Native Unreal vs Middleware


I need to gather information and advice regarding Unreal’s native audio capabilities versus the use of middleware (FMod / Wwise). One key factor for my considerations is implementing vehicle sounds. Now, I am reasonably inexperienced in this area, so my own education of how best to implement such sounds will probably be a huge determining factor too. :slight_smile: For example, so far, using native Unreal, I have implemented vehicle sounds using short sample loops of engine sounds and then modifying their pitch using parameters like wheel speed or velocity of the vehicle. This has given reasonable results, but I am unsure if:

a) This is the best way to do it. b) I would get better results with it using middleware instead

Now, I am aware that Unreal’s audio engine has been completely rewritten and will be available for testing in 4.16, so this is another thing I need to factor into my decision. There are features such as:

  • Timestretching samples (might be a better implementation for engine sounds?)
  • Real-time modulation of a cutoff filter (doesn’t seem possible natively in 4.15)
  • Peak meters and some kind of visual mixer (like Unity has)

…which are things I found myself desiring when developing natively in Unreal.
In summary then, I just need some help deciding whether to design vehicle sounds natively in Unreal, or if I should definitely pursue middleware, and which middleware! :slight_smile:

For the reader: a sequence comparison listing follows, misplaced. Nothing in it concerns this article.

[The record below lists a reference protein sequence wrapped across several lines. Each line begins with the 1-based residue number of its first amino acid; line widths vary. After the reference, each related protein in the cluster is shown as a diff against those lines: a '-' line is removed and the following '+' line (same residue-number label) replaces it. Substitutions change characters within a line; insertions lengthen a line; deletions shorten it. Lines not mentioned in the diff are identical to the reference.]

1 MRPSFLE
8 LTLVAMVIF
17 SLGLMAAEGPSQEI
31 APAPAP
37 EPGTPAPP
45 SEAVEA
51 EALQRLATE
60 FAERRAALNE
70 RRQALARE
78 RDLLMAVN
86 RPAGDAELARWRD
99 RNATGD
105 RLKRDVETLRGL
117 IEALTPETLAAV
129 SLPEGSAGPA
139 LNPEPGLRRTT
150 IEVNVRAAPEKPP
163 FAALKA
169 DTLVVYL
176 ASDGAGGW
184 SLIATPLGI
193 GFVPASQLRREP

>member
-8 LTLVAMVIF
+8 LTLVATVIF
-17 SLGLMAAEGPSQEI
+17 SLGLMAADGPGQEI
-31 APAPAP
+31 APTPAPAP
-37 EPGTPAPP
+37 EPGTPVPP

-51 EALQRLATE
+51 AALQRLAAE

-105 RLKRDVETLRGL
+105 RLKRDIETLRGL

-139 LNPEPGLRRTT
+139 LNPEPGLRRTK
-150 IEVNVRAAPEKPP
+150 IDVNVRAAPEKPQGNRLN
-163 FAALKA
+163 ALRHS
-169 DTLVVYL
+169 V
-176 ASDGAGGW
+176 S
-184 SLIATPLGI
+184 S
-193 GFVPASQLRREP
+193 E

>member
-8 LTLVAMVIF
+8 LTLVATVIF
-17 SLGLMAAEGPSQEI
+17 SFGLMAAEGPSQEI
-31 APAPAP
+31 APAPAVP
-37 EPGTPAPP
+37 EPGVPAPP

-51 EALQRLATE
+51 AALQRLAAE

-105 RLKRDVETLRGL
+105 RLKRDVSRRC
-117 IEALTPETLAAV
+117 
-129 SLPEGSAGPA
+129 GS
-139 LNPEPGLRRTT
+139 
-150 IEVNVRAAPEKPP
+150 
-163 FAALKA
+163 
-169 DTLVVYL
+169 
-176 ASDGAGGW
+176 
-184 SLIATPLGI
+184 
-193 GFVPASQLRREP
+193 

Any advice would be greatly appreciated.


Native UE4 is sufficient for authoring good vehicle audio, especially if you use and learn BP. Implementing it via Sound Cue’s is probably going to be tricky. I’d implement it directly in BP with audio components and use UE4 curves to map game/vehicle parameters to audio parameters (volume/pitch scaling).

Here’s a doc on the UE4 curve editor:

For traditional game vehicle audio, volume/pitch scaling is sufficient. Volume allows you to cross-fade between different loops of different engine behaviors. So a usually a blend between different engine loops along with a pitch-shift of each can produce good results.

Time-stretching (i.e. changing duration without causing a pitch shift) can be a more expensive DSP operation and doesn’t usually yield quality results for the CPU expense since it usually involves a Fourier transform and re-synthesis. Y

UE4’s audio components allow you to parameterize a sound’s volume/pitch scale directly so BP/audio components are sufficient for vehicle audio.

So basically with BP you can author your own curves, define your own BP structs which define and control the data you want to use. Then in the BP itself, you’d map acceleration/velocity/power of the vehicle to audio parameters.

Make sure you write your BP so that it’s generalizeable so you can easily swap out sounds that you want to use, define different curves, etc, without having to totally rewrite your BP script. That way you can potentially have one BP script used for many different vehicle types.